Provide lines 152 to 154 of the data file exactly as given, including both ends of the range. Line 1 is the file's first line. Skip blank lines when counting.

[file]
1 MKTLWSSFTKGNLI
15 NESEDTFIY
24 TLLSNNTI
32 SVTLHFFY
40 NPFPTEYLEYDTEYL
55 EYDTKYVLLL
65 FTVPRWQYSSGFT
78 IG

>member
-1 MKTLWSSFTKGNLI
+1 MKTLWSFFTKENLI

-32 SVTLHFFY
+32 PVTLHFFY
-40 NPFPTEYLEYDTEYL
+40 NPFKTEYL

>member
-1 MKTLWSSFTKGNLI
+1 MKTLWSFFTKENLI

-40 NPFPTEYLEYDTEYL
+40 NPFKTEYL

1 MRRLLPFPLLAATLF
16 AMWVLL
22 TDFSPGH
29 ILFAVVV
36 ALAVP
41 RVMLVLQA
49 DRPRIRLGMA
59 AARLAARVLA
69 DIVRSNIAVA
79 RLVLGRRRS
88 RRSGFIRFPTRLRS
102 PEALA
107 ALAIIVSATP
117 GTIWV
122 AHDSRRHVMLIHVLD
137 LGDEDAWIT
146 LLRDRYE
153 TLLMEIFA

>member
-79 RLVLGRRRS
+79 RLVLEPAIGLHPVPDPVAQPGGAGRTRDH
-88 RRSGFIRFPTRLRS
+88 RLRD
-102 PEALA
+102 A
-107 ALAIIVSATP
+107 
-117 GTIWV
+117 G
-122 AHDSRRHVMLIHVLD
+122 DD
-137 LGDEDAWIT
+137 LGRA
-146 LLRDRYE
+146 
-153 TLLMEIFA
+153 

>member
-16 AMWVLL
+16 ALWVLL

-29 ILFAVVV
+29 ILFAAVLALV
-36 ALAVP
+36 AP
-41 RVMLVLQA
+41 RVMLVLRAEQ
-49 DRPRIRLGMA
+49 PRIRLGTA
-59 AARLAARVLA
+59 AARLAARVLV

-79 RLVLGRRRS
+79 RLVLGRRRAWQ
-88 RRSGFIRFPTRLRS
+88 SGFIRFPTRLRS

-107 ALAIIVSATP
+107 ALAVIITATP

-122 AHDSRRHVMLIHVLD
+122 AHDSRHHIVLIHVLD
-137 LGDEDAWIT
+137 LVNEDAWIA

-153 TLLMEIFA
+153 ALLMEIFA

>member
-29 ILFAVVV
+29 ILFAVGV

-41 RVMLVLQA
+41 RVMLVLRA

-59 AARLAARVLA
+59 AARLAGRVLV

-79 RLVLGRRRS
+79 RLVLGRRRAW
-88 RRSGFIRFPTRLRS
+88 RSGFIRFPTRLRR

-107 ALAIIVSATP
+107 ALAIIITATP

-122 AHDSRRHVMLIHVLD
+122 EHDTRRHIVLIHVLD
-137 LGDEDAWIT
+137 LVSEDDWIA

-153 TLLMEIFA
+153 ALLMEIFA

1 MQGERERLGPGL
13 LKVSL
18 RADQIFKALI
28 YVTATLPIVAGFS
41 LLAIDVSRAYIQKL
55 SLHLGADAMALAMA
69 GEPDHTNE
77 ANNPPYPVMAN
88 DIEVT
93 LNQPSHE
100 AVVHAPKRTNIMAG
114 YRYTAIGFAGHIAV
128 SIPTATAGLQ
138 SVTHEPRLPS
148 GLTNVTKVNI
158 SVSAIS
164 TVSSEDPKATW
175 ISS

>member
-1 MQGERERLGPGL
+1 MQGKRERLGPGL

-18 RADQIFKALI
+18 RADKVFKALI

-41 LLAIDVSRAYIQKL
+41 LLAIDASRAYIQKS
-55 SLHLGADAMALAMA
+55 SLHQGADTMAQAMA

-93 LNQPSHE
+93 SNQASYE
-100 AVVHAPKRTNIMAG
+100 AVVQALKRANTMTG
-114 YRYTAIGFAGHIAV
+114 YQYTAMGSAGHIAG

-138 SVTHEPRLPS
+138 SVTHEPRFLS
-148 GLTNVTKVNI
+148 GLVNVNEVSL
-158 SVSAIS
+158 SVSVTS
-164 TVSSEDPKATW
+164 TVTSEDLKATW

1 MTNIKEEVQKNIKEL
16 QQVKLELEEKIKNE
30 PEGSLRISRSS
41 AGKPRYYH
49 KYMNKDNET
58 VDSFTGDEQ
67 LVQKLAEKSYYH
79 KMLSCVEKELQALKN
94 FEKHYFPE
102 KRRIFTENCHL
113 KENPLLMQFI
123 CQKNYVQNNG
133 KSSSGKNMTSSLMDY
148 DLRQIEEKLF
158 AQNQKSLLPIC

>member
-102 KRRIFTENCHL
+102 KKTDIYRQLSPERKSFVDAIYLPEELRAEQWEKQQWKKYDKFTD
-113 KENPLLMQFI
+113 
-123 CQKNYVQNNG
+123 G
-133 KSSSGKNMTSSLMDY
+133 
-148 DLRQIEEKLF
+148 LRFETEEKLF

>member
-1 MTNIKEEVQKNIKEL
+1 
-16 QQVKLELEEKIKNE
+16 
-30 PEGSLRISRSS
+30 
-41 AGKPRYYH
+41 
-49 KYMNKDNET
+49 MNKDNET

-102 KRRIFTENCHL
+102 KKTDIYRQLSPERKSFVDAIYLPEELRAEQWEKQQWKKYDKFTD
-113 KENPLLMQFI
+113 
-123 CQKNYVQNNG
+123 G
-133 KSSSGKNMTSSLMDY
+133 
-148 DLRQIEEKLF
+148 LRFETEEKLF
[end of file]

102 KRRIFTENCHL
113 KENPLLMQFI
123 CQKNYVQNNG